- Chitra Papnai
People with diabetes should avoid sugar altogether. However, some people will try to satisfy their sugar cravings by using sugar substitutes’- natural sweeteners or artificial sweeteners. Experts warn that artificial sweeteners can be dangerous and should only be used with the approval of your nutritionist or diabetologist. Even natural alternatives like sugar, alcohol, stevia, etc. Diabetes management should also be considered.
Edwina Raj is the head of clinical nutrition and dietetics at Aster CMI Hospital in Bengaluru. She says nutritionists must decide how much artificial or natural sweeteners should be allowed, considering diabetics’ sugar levels and other health conditions. She adds that research has shown that excessive sugar use could cause issues in the gut and even cancer.
Ishi Khosla, a Delhi-based clinical nutritionist, says sugar substitutes can be classified as nutritive or non-nutritive sweeteners.
- Aspartame: Khosla states that aspartame is 4 kilocalories per Gram and 200 times sweeter than sucrose (table sugar). Diabetes can still eat aspartame because it has virtually no calories.
- AcesulfameK: This artificial sweetener has a sweetness 200 times greater than sugar. The body can’t digest it, so it doesn’t provide energy. It can be found in chewing gum, powdered beverages, and mixes (such as cake, dessert, etc.). It is also found in non-dairy creamers and chewing gum. AcesulfameK is safe to use in baking and cooking, as heat doesn’t affect it.
- Saccharin – This sweetener that is not nutritional is about 550 times sweeter than sucrose. It is also used in certain medicines to reduce bitterness. It can also be used to sweeten beverages, chewing gums, toothpaste, and baked goods.
- Sucralose: Khosla explains how sucralose is made of sucrose. The resulting compound, however, is not edible and is 600 times sweeter than sucrose. It is calorie-free because its chemical structure changes due to chemical reactions.
Natural sweeteners or nutritive sweeteners
Many natural sweeteners, such as honey, dates, and jaggery, are considered to be sugar substitutes. Experts disagree and say that none of these sweeteners suit people with diabetes.
Dr Ashwitha Shruti Dass is a consultant diabetologist at Manipal Hospital in Bengaluru. She explains that people often need to correct the mistake of replacing refined sugar with honey or jaggery, which doesn’t lower the calorie count. Dr. Dass says that honey and jaggery may contain minerals and vitamins, but they are not sugar-free for people with diabetes.
Nutritionists recommend that you use monk fruit and stevia in moderation. Stevia, which comes from the stevia plants, contains sweet-tasting compounds called Steviol glycoside. These compounds are extracted from the leaves of the plant and then purified. Dr. Dass states that people with diabetes can safely consume stevia in their beverages.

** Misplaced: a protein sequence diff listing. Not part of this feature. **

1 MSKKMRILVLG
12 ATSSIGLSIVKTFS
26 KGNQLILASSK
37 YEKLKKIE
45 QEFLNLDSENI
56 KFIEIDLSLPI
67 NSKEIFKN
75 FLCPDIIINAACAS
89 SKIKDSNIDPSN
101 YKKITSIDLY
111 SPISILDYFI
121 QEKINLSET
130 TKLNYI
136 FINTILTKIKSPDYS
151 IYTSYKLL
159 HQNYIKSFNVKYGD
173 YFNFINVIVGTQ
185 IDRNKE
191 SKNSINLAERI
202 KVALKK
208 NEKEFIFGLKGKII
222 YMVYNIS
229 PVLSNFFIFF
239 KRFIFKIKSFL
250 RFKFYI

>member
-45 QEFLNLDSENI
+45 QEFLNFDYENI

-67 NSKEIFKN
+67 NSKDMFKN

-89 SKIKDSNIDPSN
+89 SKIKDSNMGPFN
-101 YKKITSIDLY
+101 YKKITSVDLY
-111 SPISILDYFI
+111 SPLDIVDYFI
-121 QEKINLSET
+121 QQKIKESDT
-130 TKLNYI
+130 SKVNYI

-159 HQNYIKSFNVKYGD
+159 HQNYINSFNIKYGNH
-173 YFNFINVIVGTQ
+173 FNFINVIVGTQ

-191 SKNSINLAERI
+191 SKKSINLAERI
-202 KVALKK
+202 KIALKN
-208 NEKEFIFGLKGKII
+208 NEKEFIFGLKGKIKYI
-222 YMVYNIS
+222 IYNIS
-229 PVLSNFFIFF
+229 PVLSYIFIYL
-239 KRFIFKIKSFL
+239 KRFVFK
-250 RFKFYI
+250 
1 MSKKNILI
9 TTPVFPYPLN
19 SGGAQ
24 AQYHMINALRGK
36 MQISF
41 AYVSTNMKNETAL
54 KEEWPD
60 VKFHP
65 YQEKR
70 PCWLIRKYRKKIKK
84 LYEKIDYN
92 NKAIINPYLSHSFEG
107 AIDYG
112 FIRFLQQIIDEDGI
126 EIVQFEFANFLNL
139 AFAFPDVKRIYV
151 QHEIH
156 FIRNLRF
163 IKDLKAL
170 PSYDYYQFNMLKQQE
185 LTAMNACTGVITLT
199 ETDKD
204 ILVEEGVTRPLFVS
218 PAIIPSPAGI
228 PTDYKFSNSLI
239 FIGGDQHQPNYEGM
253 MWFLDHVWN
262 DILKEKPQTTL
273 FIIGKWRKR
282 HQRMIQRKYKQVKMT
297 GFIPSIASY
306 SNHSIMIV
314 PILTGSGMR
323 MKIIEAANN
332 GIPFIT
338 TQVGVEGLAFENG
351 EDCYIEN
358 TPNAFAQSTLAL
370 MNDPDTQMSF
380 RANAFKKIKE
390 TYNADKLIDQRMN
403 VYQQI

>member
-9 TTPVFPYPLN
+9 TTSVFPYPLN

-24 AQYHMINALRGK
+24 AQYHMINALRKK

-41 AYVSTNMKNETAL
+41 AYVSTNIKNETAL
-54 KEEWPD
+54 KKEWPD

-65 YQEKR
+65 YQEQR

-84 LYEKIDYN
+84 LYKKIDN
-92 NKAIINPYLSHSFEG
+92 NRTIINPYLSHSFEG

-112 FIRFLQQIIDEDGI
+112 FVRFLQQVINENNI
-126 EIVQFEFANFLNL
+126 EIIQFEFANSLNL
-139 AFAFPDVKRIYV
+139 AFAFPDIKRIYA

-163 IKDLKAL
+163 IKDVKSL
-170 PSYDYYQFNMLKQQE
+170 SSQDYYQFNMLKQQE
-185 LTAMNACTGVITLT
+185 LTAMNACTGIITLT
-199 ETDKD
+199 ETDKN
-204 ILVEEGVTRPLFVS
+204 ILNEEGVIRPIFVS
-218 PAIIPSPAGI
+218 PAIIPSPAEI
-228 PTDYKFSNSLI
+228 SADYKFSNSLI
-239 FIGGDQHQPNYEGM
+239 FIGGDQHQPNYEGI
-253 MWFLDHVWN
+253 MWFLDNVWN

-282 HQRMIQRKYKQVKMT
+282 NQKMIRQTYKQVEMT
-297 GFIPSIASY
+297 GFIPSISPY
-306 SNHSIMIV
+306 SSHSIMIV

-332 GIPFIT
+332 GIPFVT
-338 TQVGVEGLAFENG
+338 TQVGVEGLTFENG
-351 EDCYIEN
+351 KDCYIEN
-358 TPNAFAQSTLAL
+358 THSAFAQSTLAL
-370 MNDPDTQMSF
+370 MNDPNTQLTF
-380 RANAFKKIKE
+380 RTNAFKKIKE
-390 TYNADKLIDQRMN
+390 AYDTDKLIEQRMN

Monk fruit is 250 times sweeter than sugar. This fruit is low in calories and can be used to replace sugar.
Sugar alcohols are organic compounds extracted from fruits, vegetables, and berries. Khosla explains that sugar alcohols such as xylitol (orbital), mannitol, mannitol, and maltitol can be found in foods and used as an additive in sugar-free products like gums, chocolates, and mints.
They are not fully digestible or absorbed by the body, even though they are nutritional sweeteners. They have half to one-half the calories of other sugars.
Be careful with sweeteners.
Dr. Dass says that people shouldn’t be reckless and overuse sweeteners. Dr. Dass explains that excessive sugar and alcohol in the daily diet can lead to gastric problems like bloating.
Khosla says that sorbitol and mannitol come with a warning label on the package, which states that excessive consumption could cause laxative effects. Women during pregnancy or lactation should not consume sweeteners.
Khosla says that the U.S. Food and Drug Administration (FDA) proposed in 1977 to ban saccharin from foods. This was based on extensive research. Khosla says that saccharin-containing products on the market had to have a warning label about the dangers of saccharin for animals. However, it was eventually removed in 2000.
Researchers also found that despite having a lower calorie intake, artificial sweeteners may not be beneficial for people with diabetes.
- Sugar substitutes, especially artificial sweeteners, should be avoided by people with diabetes.
- Experts agree that natural sweeteners are not always a better choice for sugar, even though they exist.
- Sugar-free is best for people with diabetes.